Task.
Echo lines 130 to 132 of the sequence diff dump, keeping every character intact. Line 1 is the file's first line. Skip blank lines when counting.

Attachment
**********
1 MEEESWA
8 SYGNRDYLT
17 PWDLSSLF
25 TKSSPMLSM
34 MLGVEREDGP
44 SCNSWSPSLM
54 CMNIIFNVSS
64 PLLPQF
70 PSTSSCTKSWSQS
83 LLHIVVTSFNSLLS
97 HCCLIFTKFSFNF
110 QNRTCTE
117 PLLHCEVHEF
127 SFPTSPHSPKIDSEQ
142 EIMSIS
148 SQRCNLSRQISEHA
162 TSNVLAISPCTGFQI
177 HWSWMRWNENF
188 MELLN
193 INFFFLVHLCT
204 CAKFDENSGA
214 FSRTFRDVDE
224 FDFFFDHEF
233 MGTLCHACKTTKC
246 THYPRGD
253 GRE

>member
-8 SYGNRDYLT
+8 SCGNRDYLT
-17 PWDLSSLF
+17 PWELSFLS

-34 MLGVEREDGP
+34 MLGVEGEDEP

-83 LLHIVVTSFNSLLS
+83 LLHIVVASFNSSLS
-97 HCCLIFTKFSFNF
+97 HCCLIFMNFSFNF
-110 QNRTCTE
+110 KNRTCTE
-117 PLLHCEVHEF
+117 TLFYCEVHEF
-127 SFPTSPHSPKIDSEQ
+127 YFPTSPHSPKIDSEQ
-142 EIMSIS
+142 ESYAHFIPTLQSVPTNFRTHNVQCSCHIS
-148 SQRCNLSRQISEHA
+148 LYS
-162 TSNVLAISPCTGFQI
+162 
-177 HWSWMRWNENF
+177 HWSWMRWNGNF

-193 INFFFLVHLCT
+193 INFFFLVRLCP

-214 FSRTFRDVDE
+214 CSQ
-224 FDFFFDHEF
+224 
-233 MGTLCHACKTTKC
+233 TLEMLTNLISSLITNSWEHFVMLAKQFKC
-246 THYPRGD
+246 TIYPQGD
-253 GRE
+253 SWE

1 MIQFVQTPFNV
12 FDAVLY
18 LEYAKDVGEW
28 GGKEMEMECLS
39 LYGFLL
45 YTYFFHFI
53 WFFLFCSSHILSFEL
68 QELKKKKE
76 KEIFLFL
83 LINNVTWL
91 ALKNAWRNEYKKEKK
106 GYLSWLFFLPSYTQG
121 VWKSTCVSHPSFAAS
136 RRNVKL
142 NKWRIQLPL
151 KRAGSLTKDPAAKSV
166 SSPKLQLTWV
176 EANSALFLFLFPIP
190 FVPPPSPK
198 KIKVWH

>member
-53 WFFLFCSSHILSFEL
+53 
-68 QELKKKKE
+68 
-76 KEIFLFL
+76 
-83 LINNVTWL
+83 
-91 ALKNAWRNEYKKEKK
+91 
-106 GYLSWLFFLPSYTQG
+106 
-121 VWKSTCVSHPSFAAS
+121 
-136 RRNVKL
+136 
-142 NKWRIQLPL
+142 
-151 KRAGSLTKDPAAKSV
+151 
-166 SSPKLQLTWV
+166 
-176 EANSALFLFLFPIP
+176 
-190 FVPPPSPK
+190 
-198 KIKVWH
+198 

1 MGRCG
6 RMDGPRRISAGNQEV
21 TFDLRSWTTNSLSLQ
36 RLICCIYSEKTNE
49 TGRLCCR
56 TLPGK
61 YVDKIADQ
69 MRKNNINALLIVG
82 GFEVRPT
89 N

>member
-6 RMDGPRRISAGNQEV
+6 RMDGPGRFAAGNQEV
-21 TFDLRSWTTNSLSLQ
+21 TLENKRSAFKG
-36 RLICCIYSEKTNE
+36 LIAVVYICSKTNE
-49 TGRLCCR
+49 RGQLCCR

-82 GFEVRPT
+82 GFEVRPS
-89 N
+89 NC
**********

-49 TGRLCCR
+49 RGQLCCR

-82 GFEVRPT